If you read this blog, you’ll know by now that I have never actually led a running event, but I have run some very small events, and one of those taught me a lesson about being ‘leader of the pack.’
The Grand Valley Marathon (Palisade, Colorado, is wonderful, but tiny. In fact, one year I ran it, there were a total of twenty-seven finishers. Even considering there were a few more folks who DNF’d, spreading that few people across 26.2 miles means a lot of empty course and so, for several miles of this out-and-back, I got to experience a bit of what a Lead Dog must feel – nothing but open course from my nose to the finish line – and I have to admit I was enjoying the fantasy.
My big lesson came at mile 23 though, when the road we’d been following forever (at least it seemed like forever at that point) reached an intersection and for the life of me I could neither find a race sign nor remember with any certainty which way we’d entered this same intersection twenty miles before. Fortunately (I thought) the road heading off to the left rose up onto a bridge across the Colorado River, giving me a clue: starting about mile 2, we had followed the river’s bank for a mile or more, so I picked up my stride and headed down the road that seemed destined to hug the river, only to find myself, several minutes later, in a neighborhood I was sure I had never seen before.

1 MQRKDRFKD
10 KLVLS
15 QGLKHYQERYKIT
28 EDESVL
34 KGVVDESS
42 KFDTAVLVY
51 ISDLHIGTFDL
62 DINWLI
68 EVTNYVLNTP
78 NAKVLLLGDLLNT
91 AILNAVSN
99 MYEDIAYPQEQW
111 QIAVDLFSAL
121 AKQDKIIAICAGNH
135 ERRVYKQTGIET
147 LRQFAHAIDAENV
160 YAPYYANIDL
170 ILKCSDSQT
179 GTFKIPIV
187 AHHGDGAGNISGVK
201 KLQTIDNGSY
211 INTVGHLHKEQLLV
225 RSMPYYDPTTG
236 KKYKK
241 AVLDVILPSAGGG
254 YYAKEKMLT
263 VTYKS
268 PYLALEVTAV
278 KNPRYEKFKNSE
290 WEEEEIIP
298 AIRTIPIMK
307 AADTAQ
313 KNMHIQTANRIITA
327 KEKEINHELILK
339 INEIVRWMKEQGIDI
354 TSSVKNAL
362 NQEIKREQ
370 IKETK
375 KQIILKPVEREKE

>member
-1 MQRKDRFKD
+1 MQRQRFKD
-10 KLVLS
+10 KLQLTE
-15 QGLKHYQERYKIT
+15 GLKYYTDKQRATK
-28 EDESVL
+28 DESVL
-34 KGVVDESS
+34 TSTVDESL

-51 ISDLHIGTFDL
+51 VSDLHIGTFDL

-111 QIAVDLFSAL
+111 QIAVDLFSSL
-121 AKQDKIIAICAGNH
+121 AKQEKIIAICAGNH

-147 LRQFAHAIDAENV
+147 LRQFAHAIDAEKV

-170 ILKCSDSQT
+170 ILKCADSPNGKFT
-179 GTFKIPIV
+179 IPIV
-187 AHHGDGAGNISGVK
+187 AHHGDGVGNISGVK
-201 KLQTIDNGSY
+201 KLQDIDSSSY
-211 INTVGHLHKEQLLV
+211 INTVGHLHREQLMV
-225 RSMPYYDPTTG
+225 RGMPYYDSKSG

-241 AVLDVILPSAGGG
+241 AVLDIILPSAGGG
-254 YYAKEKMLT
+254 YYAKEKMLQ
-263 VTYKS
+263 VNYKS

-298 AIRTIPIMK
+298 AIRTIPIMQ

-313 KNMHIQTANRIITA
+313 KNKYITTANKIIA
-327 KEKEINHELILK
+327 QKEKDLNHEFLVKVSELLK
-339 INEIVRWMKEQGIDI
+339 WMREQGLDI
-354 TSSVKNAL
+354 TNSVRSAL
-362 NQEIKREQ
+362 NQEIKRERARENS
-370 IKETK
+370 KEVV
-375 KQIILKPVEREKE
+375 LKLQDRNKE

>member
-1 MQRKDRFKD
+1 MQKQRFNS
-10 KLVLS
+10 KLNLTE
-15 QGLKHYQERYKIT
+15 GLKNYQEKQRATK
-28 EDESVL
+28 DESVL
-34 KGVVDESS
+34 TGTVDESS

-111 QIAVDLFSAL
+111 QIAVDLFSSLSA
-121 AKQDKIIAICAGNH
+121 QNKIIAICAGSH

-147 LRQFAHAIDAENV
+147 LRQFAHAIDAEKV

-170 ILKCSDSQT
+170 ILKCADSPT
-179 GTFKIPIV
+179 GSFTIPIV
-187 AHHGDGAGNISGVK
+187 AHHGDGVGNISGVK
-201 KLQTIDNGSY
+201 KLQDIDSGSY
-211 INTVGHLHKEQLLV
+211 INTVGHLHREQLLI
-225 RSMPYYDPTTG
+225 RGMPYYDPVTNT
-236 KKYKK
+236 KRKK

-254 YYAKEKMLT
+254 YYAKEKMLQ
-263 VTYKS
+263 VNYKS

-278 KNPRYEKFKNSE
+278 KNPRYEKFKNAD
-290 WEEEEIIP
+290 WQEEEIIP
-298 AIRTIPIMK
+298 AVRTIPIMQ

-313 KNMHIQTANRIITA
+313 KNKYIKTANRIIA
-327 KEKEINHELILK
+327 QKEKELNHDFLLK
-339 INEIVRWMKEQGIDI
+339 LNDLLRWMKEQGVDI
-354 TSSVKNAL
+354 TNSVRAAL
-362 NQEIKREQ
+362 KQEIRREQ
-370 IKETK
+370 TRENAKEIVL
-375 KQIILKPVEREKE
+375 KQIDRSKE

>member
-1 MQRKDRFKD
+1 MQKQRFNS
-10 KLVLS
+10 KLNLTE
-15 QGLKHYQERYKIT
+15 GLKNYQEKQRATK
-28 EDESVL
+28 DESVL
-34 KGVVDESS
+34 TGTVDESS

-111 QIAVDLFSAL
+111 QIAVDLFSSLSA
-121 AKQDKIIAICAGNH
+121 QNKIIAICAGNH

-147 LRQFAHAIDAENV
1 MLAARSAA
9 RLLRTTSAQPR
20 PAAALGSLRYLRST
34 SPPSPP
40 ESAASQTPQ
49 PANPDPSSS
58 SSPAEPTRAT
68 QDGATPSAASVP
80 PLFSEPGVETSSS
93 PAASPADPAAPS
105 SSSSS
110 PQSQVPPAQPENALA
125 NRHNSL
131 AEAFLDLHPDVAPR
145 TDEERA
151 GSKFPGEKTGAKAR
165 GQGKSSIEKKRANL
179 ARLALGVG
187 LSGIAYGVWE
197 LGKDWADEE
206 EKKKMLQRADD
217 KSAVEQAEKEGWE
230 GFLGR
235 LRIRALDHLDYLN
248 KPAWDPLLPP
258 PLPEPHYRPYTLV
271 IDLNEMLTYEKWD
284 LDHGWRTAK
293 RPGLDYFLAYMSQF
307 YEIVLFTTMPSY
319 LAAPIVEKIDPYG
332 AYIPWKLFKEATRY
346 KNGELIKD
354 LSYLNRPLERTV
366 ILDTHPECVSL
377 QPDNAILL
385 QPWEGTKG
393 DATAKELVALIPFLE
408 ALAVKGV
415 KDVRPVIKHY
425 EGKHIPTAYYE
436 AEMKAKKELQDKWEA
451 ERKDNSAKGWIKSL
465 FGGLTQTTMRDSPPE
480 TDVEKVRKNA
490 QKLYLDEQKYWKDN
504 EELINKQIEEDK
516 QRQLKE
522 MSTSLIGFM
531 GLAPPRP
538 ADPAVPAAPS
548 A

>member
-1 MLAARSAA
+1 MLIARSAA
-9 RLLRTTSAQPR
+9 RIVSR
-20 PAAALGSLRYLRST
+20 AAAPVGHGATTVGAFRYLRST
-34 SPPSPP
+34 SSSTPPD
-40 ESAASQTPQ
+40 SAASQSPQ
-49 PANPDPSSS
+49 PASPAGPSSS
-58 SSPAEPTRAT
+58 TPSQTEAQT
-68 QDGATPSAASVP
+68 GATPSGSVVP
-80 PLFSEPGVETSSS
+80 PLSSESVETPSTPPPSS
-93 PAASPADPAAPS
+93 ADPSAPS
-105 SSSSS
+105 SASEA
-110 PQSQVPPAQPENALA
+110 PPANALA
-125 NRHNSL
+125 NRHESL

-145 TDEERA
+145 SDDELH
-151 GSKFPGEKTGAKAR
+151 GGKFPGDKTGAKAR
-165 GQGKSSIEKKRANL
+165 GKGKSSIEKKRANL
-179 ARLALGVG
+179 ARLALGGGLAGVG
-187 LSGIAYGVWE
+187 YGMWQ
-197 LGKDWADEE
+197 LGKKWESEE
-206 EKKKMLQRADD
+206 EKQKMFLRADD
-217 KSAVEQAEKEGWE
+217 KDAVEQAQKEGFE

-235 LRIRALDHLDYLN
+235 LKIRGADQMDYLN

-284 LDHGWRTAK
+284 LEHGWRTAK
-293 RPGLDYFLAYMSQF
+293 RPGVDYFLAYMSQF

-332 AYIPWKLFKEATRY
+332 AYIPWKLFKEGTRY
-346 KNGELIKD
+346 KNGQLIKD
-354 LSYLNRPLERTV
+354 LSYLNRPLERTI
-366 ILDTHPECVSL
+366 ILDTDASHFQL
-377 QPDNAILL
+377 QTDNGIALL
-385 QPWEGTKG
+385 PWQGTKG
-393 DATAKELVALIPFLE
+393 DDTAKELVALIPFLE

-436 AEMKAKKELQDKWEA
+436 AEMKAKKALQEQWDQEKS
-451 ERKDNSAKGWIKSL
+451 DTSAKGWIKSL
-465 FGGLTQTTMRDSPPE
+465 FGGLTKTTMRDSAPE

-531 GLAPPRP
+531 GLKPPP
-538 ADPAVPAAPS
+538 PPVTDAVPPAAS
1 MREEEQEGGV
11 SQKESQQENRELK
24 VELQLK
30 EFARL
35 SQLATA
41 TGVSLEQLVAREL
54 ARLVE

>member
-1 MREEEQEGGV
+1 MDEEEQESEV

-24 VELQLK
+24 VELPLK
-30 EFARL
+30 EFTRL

You can guess the rest – I’d picked the wrong road, and by the time I was certain of that, I’d gone half a mile off course. And by the time I’d stood around being angry with myself, despaired at what this would do to my hoped-for finishing time, actually quit and started to walk back to my car before my left brain finally convinced my exhausted right brain that the morning would be better spent if I finished disappointingly-late than not at all – and made my way back to the intersection, where I immediately observed another runner not making the same mistake – I’d eaten up a good fifteen minutes. All because I’d been out there with no one ahead of me!
Not getting lost – one more way in which the view can be just grand, when you’re not Lead Dog!